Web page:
As we approach the end of the 2017/18 tax year and look towards the new one, many businesses and individuals will be making sure that they take advantage of the current year’s allowances and regulations. This is particularly wise in the next couple of weeks, as there are some significant changes taking place on 6 April 2018 that will impact both companies and those with a personal tax account.
Here, we take a brief look at some of the key changes and how you can best plan for the coming tax year.
Planning: ISAs and IHT exemptions
Each year, individuals with an ISA can invest a maximum of £20,000 without incurring tax charges. Those who haven’t taken advantage of this limit are advised to do so as far as possible.
Similarly, those looking to make gifts to beneficiaries can take advantage of the £3,000 tax-free allowance that is available each year.
Key changes: Inheritance tax
The Residential Nil Rate Band that can be used against the value of a main home when it is passed from a decedent to their children is increasing on 6 April 2018. The allowance will rise from £100,000 to £125,000, meaning that a married couple has the potential to pass on up to £900,000 to beneficiaries under the nil rate band.
Key changes: Dividends
Business owners have just days left to ensure that those in receipt of dividends can benefit from the current £5,000 allowance. As of 6 April 2018, the available tax-free allowance will fall to just £2000 per year, which could mean a tax bill increase of £1,143 to some companies.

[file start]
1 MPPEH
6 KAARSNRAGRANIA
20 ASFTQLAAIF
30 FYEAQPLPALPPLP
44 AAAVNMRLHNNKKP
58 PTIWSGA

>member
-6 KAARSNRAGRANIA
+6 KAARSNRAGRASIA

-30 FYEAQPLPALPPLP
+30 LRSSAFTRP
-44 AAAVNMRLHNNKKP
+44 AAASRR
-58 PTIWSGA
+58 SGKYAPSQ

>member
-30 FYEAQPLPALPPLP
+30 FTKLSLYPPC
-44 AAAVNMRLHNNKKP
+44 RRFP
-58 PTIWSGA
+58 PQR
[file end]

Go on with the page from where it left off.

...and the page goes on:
Investors will inevitably be affected by the decrease too, and are being advised by tax accountants to seek help from their investment advisors and rebalance their income streams where possible.
Key changes: Income tax
Rental businesses will see continued restriction on the income tax relief available on mortgage interest payments. In 2018/19, the deduction from property income will decrease from 75% to 50%, with the remaining 50% given as a basic tax rate reduction. As a consequence, some taxpayers will be subject to higher tax rates on their income.
Key changes: Offshore trusts
After much discussion, the decision has been made to prevent indirect distributions from offshore trusts to UK beneficiaries. Indirect distributions allowed gifts to be made to beneficiaries without being liable for tax, but this will no longer be possible from April 2018. The new legislation means it’s imperative for trustees and beneficiaries to seek advice before making distributions and subsequent onward gifts.
Key changes: Non-UK Domiciliaries
Non UK-domiciled individuals become UK domiciled automatically if they have lived in the UK for 15 of the past 20 tax years. Those who are set to become UK domiciled this financial year should look to settle their worldwide assets onto protected trusts, so that they do not incur the same UK tax implications as their UK-based assets. If you think you will be affected by this, speak to your tax specialist for advice.